Extreme Catching Up On Enterprise WiFi

The switching business is tough, and Extreme Networks has faced its share of hard times recently. With the departure of CEO Mark Canepa in late October and with the announcement of a sizable layoff, it would be easy to assume that Extreme Networks has lost momentum against the big players like Cisco and Juniper, but Extreme is far from down and out. Read on to hear about some interesting news with respect to Extreme's enterprise WiFi strategy.

Randy George

December 13, 2009

2 Min Read
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According to some sources we trust, the layoffs at Extreme were not primarily driven by the changing business or competitive climate, but were mostly driven to expunge big company policies and procedures that were introduced into a relatively small company.  When you're competing against the R&D budgets of HP, Cisco, Juniper and Aruba, the last thing you need are stifling policies and procedures.
While it's too early to tell if Extreme's renewed focus will pay off, a recent sneak at the future direction of Extreme's Enterprise WiFi strategy gave us renewed hope that good things are coming.  A recently announced partnership with Motorola will add new silicon into Extreme's edge switches and WM Controllers.  Once fully integrated, Extreme wireless customers will have some interesting new capabilities. Here are some of the more interesting features that we picked out from their roadmap.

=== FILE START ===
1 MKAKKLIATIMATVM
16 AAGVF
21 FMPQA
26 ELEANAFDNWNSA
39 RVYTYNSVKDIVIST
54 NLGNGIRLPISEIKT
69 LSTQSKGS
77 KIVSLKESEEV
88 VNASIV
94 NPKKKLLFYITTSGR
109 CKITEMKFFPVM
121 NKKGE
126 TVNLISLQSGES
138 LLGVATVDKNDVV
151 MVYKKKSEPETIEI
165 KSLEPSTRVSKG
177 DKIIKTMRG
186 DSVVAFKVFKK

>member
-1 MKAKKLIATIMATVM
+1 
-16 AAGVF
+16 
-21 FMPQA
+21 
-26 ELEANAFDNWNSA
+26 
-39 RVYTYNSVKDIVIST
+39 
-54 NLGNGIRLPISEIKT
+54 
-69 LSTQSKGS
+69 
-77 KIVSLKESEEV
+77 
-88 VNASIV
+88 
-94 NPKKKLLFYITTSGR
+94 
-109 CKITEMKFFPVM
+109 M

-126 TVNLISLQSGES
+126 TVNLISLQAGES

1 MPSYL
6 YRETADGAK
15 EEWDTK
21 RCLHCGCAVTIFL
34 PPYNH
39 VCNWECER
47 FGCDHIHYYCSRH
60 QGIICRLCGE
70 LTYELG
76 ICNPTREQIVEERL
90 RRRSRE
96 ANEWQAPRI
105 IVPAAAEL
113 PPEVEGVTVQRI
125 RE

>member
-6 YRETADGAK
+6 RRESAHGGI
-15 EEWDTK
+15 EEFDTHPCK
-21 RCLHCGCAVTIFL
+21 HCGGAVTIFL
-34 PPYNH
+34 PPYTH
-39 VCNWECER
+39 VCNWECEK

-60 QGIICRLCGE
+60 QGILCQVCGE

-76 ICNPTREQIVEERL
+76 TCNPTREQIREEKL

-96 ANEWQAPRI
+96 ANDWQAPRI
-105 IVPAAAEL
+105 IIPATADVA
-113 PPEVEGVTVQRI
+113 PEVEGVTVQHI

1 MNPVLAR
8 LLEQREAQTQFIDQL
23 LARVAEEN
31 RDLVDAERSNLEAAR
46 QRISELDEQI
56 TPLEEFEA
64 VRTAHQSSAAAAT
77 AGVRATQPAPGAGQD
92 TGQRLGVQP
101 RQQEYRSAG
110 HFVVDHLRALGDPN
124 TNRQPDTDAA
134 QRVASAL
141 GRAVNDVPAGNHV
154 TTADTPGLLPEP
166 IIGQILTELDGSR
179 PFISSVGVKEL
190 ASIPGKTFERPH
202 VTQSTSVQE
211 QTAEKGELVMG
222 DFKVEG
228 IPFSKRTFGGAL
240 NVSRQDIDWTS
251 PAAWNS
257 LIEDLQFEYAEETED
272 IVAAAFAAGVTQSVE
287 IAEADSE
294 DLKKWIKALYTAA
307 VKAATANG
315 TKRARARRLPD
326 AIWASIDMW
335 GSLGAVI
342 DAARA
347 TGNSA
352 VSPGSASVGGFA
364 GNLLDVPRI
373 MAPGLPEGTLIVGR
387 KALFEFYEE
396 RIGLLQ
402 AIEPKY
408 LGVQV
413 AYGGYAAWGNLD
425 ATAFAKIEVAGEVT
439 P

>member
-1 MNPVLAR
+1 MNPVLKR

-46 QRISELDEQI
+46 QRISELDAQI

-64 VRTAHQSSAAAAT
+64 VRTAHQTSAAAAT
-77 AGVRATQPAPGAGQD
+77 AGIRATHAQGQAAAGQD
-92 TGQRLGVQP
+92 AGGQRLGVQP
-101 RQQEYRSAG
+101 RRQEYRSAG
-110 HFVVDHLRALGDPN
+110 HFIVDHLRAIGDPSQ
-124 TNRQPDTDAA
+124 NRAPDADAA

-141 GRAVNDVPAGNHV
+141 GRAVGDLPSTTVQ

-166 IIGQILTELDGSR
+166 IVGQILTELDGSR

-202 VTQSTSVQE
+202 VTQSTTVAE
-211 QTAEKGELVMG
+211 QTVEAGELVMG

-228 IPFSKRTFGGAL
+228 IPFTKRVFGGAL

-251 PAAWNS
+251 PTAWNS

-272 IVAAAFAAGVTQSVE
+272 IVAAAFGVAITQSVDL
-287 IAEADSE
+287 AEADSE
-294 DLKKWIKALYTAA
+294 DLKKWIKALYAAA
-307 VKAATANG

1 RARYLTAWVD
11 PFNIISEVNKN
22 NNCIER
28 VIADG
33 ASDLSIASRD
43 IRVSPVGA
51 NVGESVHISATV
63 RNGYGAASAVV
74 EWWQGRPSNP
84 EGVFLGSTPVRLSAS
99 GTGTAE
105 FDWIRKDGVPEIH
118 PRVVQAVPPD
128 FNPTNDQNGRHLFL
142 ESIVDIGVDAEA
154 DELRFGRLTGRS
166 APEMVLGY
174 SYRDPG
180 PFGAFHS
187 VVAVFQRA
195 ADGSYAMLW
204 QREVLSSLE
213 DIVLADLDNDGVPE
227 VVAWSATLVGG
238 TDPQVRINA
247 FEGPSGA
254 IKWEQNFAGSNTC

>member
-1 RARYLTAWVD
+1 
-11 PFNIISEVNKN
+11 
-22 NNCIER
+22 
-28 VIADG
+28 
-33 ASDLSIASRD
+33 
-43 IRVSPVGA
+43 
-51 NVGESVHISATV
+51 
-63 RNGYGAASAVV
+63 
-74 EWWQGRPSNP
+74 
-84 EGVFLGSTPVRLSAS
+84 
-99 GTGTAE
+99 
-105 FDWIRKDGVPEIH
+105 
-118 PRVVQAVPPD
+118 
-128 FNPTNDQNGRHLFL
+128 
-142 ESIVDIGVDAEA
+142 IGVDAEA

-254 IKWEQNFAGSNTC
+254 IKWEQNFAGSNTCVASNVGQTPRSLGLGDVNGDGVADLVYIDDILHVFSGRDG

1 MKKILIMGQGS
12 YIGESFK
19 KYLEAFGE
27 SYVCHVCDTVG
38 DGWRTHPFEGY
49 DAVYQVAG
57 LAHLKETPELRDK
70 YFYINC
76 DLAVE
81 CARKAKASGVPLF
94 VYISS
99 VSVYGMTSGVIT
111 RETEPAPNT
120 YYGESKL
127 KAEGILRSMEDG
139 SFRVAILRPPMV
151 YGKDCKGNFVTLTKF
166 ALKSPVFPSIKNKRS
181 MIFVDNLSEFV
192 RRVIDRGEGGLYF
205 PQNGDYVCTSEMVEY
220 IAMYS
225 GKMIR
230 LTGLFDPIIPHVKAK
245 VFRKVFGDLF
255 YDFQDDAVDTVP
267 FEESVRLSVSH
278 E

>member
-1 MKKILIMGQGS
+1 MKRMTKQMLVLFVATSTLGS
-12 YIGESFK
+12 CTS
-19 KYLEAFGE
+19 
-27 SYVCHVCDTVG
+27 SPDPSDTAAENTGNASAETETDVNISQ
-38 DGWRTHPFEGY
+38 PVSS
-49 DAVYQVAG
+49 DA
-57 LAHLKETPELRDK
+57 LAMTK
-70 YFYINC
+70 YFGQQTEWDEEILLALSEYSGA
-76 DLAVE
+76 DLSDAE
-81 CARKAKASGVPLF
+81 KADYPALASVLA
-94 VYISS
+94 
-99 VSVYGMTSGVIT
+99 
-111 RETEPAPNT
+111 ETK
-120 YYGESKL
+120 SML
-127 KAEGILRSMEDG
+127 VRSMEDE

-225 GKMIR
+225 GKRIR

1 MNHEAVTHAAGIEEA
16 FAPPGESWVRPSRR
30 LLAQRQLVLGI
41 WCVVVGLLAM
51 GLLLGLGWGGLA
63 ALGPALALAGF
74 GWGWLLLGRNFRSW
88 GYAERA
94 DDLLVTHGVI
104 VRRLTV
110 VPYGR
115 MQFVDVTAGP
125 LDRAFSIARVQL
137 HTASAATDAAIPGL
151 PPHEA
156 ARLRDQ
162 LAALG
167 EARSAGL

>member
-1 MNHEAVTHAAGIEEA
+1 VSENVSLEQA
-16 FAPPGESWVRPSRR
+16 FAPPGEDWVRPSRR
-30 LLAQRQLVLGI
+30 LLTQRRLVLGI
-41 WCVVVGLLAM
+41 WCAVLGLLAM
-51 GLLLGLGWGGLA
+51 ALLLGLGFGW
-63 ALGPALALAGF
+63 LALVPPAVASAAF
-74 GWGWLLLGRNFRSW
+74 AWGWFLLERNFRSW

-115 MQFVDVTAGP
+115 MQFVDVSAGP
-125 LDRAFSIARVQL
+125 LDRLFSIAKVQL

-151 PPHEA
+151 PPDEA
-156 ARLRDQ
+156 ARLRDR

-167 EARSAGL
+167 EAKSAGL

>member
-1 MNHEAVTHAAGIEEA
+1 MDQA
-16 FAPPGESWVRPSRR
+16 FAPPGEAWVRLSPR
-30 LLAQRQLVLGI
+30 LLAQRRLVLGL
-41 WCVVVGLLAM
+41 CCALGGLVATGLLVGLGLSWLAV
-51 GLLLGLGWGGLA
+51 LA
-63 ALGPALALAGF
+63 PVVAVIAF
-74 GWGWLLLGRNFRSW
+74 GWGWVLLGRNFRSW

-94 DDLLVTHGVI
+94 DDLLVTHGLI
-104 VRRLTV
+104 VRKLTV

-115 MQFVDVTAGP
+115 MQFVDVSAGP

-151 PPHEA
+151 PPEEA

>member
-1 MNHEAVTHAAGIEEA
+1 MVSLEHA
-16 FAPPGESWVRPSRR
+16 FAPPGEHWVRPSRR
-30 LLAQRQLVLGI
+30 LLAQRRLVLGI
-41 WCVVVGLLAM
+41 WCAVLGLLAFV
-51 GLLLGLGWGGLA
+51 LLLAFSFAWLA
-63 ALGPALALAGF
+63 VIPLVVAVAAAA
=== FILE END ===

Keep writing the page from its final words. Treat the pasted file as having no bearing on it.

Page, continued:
Extreme's new access points (AP) will now have dual radio and dual band capabilities, along with the ability to mesh APs together to extend the range of your WiFi network for hard to cable areas.  This will allow IT shops to trunk data traffic wirelessly from the edge to the core or distribution layer on the 5GHz band, while simultaneously serving out client wireless connections on the 2.4 GHz band.
Other interesting features included location based "Geo-fencing," where wireless client access policies can be implemented based on a physical location.  The captive portal and stateful firewall capabilities built into the new line of WM controllers make the Extreme solution look more attractive as an integrated wireless access and security gateway in one.  If you're a customer of Bluesocket, and you're using Extreme for your wireless, you can expect to see significant feature overlap in the next 12-24 months.  However, according to our notes, there's no mention of any bandwidth limiting capabilities for client wireless connections.  So if you're planning to use Extreme's captive portal for a guest audience, and you want to limit the amount of bandwidth they take from your corporate users, you'll still need a third party solution. 

Most importantly, Extreme's new APs promise better channel management.  According to the presentation, the new APs will be able to dynamically select channels and power levels to account for coverage gaps or changes to the RF environment. 

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